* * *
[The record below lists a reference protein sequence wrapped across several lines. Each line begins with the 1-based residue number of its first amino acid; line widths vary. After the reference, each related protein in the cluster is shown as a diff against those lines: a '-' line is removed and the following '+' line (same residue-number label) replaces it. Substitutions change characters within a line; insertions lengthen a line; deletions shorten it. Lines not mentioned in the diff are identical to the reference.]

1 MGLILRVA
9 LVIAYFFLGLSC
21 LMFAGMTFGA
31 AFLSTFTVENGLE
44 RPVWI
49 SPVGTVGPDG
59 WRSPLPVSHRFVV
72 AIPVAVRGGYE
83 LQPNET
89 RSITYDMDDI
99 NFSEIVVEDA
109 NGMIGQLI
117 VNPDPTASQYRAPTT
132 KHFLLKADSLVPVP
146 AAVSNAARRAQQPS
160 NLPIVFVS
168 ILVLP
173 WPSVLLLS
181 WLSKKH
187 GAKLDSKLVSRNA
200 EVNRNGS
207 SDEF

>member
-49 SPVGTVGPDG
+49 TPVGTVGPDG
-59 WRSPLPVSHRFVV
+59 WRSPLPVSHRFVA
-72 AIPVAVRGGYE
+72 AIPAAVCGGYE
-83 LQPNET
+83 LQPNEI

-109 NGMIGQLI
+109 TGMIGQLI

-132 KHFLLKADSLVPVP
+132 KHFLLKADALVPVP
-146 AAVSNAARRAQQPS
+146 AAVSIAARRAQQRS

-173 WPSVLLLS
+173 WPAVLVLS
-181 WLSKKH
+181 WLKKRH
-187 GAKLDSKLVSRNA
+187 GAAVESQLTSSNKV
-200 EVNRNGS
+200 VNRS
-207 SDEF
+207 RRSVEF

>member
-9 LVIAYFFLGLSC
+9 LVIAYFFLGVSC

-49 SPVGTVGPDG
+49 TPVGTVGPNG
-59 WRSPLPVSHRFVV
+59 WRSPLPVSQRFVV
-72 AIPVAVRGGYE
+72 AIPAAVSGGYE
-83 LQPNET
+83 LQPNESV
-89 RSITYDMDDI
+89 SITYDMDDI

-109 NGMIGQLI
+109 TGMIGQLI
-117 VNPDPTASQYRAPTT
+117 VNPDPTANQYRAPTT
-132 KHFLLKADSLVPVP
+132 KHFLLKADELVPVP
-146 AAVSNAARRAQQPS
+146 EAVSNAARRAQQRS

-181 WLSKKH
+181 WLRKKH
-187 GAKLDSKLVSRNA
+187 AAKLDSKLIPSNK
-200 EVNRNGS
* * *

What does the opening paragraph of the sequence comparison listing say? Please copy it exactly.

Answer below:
[The record below lists a reference protein sequence wrapped across several lines. Each line begins with the 1-based residue number of its first amino acid; line widths vary. After the reference, each related protein in the cluster is shown as a diff against those lines: a '-' line is removed and the following '+' line (same residue-number label) replaces it. Substitutions change characters within a line; insertions lengthen a line; deletions shorten it. Lines not mentioned in the diff are identical to the reference.]